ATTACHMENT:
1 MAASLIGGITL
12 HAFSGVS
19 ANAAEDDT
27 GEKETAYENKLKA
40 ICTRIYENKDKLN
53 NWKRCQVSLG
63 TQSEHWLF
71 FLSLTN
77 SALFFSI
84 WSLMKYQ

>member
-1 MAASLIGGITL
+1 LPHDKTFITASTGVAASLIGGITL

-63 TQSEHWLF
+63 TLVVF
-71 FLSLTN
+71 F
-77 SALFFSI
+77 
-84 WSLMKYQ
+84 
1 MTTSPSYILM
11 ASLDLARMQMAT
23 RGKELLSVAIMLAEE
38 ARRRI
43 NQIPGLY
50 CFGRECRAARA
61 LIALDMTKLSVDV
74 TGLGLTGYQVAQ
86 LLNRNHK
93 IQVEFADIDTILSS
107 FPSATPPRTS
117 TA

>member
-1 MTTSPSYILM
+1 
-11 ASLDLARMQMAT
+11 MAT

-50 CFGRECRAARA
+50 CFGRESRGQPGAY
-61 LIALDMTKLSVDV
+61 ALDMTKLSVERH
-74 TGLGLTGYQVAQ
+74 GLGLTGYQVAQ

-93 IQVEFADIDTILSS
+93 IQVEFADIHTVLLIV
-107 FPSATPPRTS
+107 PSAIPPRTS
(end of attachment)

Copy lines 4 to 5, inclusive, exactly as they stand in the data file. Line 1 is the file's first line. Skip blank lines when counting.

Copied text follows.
27 GEKETAYENKLKA
40 ICTRIYENKDKLN